About Us

The Association of Nigerians in New Orleans, simply known as ANNO is a 501 (c)(3) federal tax-exempt status formed and registered as a nonprofit organization with the Louisiana secretary of state by members of the Nigerian immigrant community in New Orleans in the early 80s. At its inception, many of the founders were students, bachelors, and married couples who saw the ned to come together as one Nigerian who found themselves in the United state. They envisioned coming together would enable them to preserve the diverse cultural heritage, protect their offspring from exclusion, and promote love, peace, and unity among all Nigerians resident in New Orleansts. Also, they saw the need to comradery among themselves while preventing backlash and marginization in their new adopted home.

Back home in Nigeria, Independence Day celebration is a memorable and unique event celebrated on the 1st of October each year to mark the independence of Nigeria from the colonial rule of the Britons. This annual event, Nigerian communities all over the U.S specifically the Nigerians in New Orleans takes pride in celebrating the so called “The Nigerian Independence Day.” Since the inception of ANNO, the association had hosted the Nigerian Independence Day celebration for virtually every year until the disaster popularly known as Hurricane Katrina struck New Orleans in August of 2005. This catastrophic disaster caused many of ANNO members to dispersed to many U.S state just like many other residences of New Orleans at the time. Besides the celebration of Nigerian Independence, the organization also promote and support its members in other celebration including birthday celebrations, graduations, the death and bereavement of relatives viz a viz espousing the mission statement of the association. That said, some of the aims and objectives of the organization include the following:

  • To maintain a viable Nigerian organization in New Orleans
  • To assist members in times of need within the capabilities of the organization
  • To foster unity among Nigerians
  • To provide a forum for cultural interactions and for discussing issues that affect Nigerians at home and abroad.
  • To commemorate Nigeria’s national day annually
  • To maintain contact with the Nigerian Embassy/Consulates and solicit pertinent information that will be useful to the Nigerians in New Orleans.
  • To foster National pride among Nigerians in New Orleans
  • To serve as a support group for Nigerians arriving in New Orleans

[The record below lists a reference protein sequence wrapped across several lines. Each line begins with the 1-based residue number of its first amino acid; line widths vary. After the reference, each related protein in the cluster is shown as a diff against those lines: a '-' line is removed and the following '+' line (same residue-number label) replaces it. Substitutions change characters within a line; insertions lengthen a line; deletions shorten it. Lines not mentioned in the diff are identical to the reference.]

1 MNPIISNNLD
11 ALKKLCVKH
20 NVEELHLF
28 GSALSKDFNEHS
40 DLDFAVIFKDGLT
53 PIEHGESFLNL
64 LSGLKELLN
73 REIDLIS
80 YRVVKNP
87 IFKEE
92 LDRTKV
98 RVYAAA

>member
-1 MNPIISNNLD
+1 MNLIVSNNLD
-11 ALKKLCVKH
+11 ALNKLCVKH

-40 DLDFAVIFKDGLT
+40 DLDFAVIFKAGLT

• To discourage sectionalism among Nigerians who reside in New Orleans and
  • To foster cultural interaction with the City of New Orleans


Over the years, ANNO had enjoyed the benefit of strong leaders who ensure that the aims and objectives of the organization hold and maintained wholly. Those who have had the privilege to lead the association as presidents before the hurricane Katrina include, Dr. I.C.A. Okpalobi, Mr. Tunde Afolabi, Chief Gibson Chigbu, Dr. Mr. Pius Nwizu, Chief Calistus Agochukwu, Chief Chuka Okpalobi, Chief Calistus Agochukwu, Mr. Osagie Odeh, Engineer Tony Emuka, and Mr. Henry Chigbu. During the few years following the hurricane Katrina, the organization became too fragile to carry out an elaborate event such as the Nigerian Independence Day celebration. The population was lacking memberships, due to the impact of the hurricane as well as the recovery effort overwhelmed everyone allowing very little energy for any major celebrations. However, the incessant support for one another in times of need continues. A few birthday celebrations, memorials for deceased loved ones and funerals for some members of the community were done even at the time of difficulty.


In 2011, the organization managed to host another Nigerian Independence Day Celebration. Two years later, the organization decided that it was time to revamp itself, change leadership and chart a new course. The organization then elected Mr. Alabo Derafaka as the president who leads the organization from that point until the last part of 2017. For the first time since recovery from hurricane Katrina, post Katrina leadership has changed hands from Mr. Derafaka’s administration to current administration led by Dr. Earnest Airhia as president.


There is something different in post Katrina ANNO, and the organization is also trying to adjust its approach to be congruent with the change. The differences now are that while some of the pre-Katrina Nigerian community members returned to New Orleans, others stayed behind in the different dispersed cities where they migrated. Another bonafide difference is some of those that returned, now live in the surrounding areas of New Orleans as opposed to living in New Orleans as they did before, but they remain faithful to ANNO. Also, some people who could not return to New Orleans now stay as far back as Baton Rouge while they remain connected to New Orleans socially and through their businesses. Also, to those that returned, post Katrina New Orleans also attracted a new brand of Nigerians who are mostly young, vibrant, savvy and determined.  The third and perhaps most obvious development is the fact that while many of the members of the pre-Katrina Nigerian Community were first generation Nigerians, the post Katrina Nigerian Community became virtually dominated by the children of the first-generation Nigerians. Many who have grown to adult age and others still growing and increasing the number of the Nigerian community in New Orleans. The Nigerian community is therefore no longer comprise of Nigerians who became American Citizens only, but also quintessential Americans of Nigerian heritage who are willing and eager to be in touch with their Nigerian roots. These developments culminate with the increasing intermarriage between Nigerians and Americans, and the increase in modern social media apparatus from emails to Google. Other media associated with the afore said development includes LinkedIn, Facebook, Twitter, YouTube, Instagram, Reddit, Pinterest, Vine, Tumblr, Flickr, VK, ClassMates, and Meetup. Additionally, teleconferencing, video chats and conferencing, facetime, skype, WhatsApp, WeChat, QQ, QZone Baidu Tiebato, Viber, Sina Weibo, Line, Snapchat, YY.com, creates further amagamation. While telegram, Taringa, Foursquare, Renren, Tagged, Badoo, Myspace, StumbleUpon, The-Dots, Kiwibox, Snapfish, ReverbNation, to mention but a speck; ANNO is now dealing with a new Nigerian community with a new disposition, and it is all great.